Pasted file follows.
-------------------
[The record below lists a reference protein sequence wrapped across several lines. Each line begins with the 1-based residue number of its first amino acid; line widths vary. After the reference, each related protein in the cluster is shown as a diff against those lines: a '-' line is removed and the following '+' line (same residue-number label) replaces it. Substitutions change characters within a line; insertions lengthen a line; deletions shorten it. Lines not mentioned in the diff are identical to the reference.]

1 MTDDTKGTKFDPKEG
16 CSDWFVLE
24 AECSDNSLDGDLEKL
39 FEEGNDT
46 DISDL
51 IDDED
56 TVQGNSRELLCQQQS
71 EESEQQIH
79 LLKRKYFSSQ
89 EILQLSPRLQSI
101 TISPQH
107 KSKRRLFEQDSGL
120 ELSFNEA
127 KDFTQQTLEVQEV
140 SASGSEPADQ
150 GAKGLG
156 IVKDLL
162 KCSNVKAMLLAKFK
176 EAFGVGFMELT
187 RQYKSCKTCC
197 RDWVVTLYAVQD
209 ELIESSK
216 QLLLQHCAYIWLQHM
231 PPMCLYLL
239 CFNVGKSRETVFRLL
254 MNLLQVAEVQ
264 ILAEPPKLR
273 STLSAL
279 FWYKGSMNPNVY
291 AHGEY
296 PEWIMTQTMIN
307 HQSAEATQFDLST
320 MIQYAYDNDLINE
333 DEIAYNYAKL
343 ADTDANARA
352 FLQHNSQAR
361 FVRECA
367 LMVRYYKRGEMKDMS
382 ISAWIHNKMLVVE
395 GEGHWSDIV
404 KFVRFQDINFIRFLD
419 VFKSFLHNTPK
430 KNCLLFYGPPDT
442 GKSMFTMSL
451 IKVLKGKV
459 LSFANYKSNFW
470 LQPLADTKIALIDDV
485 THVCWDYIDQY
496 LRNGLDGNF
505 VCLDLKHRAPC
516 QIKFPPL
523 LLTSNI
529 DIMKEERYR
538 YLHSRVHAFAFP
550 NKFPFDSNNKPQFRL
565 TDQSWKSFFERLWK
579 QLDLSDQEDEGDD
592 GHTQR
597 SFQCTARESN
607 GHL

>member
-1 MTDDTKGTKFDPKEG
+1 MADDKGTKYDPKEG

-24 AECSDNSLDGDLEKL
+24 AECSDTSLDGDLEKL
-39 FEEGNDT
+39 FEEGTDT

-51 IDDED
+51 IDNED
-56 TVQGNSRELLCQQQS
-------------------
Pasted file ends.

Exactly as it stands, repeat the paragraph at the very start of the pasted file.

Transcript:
[The record below lists a reference protein sequence wrapped across several lines. Each line begins with the 1-based residue number of its first amino acid; line widths vary. After the reference, each related protein in the cluster is shown as a diff against those lines: a '-' line is removed and the following '+' line (same residue-number label) replaces it. Substitutions change characters within a line; insertions lengthen a line; deletions shorten it. Lines not mentioned in the diff are identical to the reference.]